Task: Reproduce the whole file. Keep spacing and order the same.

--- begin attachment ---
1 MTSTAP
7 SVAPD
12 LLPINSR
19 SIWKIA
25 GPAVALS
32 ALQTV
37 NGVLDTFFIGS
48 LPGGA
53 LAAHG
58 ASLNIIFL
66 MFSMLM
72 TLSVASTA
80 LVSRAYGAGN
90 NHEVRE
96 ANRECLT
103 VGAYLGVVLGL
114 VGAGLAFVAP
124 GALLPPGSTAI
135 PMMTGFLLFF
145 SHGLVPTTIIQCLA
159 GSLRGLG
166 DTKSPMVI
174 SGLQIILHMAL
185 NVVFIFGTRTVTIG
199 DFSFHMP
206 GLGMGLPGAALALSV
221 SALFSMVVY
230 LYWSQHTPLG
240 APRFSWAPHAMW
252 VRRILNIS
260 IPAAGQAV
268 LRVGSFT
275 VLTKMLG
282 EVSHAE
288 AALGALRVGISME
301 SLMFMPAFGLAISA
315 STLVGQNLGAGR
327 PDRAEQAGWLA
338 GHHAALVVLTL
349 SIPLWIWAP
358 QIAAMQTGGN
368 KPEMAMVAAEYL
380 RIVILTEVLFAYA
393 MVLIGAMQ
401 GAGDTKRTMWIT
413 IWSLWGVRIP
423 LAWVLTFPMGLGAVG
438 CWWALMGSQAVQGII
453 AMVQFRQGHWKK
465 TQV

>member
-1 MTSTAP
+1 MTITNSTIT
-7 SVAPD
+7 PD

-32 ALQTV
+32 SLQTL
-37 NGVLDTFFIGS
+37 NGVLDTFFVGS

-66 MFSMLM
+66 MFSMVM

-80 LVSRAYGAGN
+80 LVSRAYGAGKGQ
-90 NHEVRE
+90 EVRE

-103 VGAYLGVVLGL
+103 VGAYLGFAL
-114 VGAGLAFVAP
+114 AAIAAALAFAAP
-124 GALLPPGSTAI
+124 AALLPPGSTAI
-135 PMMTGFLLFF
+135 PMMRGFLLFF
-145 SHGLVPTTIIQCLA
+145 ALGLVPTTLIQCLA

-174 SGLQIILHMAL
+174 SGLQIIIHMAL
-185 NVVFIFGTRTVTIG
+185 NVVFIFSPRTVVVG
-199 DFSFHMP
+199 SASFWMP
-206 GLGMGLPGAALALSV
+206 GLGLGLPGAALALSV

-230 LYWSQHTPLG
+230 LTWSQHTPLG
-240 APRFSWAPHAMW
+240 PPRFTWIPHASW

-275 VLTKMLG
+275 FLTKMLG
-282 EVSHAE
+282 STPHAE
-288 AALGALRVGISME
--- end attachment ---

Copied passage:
1 MTSTAP
7 SVAPD
12 LLPINSR
19 SIWKIA
25 GPAVALS
32 ALQTV
37 NGVLDTFFIGS
48 LPGGA
53 LAAHG
58 ASLNIIFL
66 MFSMLM
72 TLSVASTA
80 LVSRAYGAGN
90 NHEVRE
96 ANRECLT
103 VGAYLGVVLGL
114 VGAGLAFVAP
124 GALLPPGSTAI
135 PMMTGFLLFF
145 SHGLVPTTIIQCLA
159 GSLRGLG
166 DTKSPMVI
174 SGLQIILHMAL
185 NVVFIFGTRTVTIG
199 DFSFHMP
206 GLGMGLPGAALALSV
221 SALFSMVVY
230 LYWSQHTPLG
240 APRFSWAPHAMW
252 VRRILNIS
260 IPAAGQAV
268 LRVGSFT
275 VLTKMLG
282 EVSHAE
288 AALGALRVGISME
301 SLMFMPAFGLAISA
315 STLVGQNLGAGR
327 PDRAEQAGWLA
338 GHHAALVVLTL
349 SIPLWIWAP
358 QIAAMQTGGN
368 KPEMAMVAAEYL
380 RIVILTEVLFAYA
393 MVLIGAMQ
401 GAGDTKRTMWIT
413 IWSLWGVRIP
423 LAWVLTFPMGLGAVG
438 CWWALMGSQAVQGII
453 AMVQFRQGHWKK
465 TQV

>member
-1 MTSTAP
+1 MTITNSTIT
-7 SVAPD
+7 PD

-32 ALQTV
+32 SLQTL
-37 NGVLDTFFIGS
+37 NGVLDTFFVGS

-66 MFSMLM
+66 MFSMVM

-80 LVSRAYGAGN
+80 LVSRAYGAGKGQ
-90 NHEVRE
+90 EVRE

-103 VGAYLGVVLGL
+103 VGAYLGFAL
-114 VGAGLAFVAP
+114 AAIAAALAFAAP
-124 GALLPPGSTAI
+124 AALLPPGSTAI
-135 PMMTGFLLFF
+135 PMMRGFLLFF
-145 SHGLVPTTIIQCLA
+145 ALGLVPTTLIQCLA

-174 SGLQIILHMAL
+174 SGLQIIIHMAL
-185 NVVFIFGTRTVTIG
+185 NVVFIFSPRTVVVG
-199 DFSFHMP
+199 SASFWMP
-206 GLGMGLPGAALALSV
+206 GLGLGLPGAALALSV

-230 LYWSQHTPLG
+230 LTWSQHTPLG
-240 APRFSWAPHAMW
+240 PPRFTWIPHASW

-275 VLTKMLG
+275 FLTKMLG
-282 EVSHAE
+282 STPHAE
-288 AALGALRVGISME